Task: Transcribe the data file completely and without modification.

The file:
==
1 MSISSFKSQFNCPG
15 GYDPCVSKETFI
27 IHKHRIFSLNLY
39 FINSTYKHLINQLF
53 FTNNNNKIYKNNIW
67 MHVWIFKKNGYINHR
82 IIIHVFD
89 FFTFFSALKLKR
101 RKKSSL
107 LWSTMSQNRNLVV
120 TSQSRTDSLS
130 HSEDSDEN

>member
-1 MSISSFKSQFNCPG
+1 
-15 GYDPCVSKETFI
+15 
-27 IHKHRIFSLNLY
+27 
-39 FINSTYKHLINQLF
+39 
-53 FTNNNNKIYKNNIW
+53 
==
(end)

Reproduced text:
1 MSISSFKSQFNCPG
15 GYDPCVSKETFI
27 IHKHRIFSLNLY
39 FINSTYKHLINQLF
53 FTNNNNKIYKNNIW
67 MHVWIFKKNGYINHR
82 IIIHVFD
89 FFTFFSALKLKR
101 RKKSSL
107 LWSTMSQNRNLVV
120 TSQSRTDSLS
130 HSEDSDEN

>member
-1 MSISSFKSQFNCPG
+1 
-15 GYDPCVSKETFI
+15 
-27 IHKHRIFSLNLY
+27 
-39 FINSTYKHLINQLF
+39 
-53 FTNNNNKIYKNNIW
+53 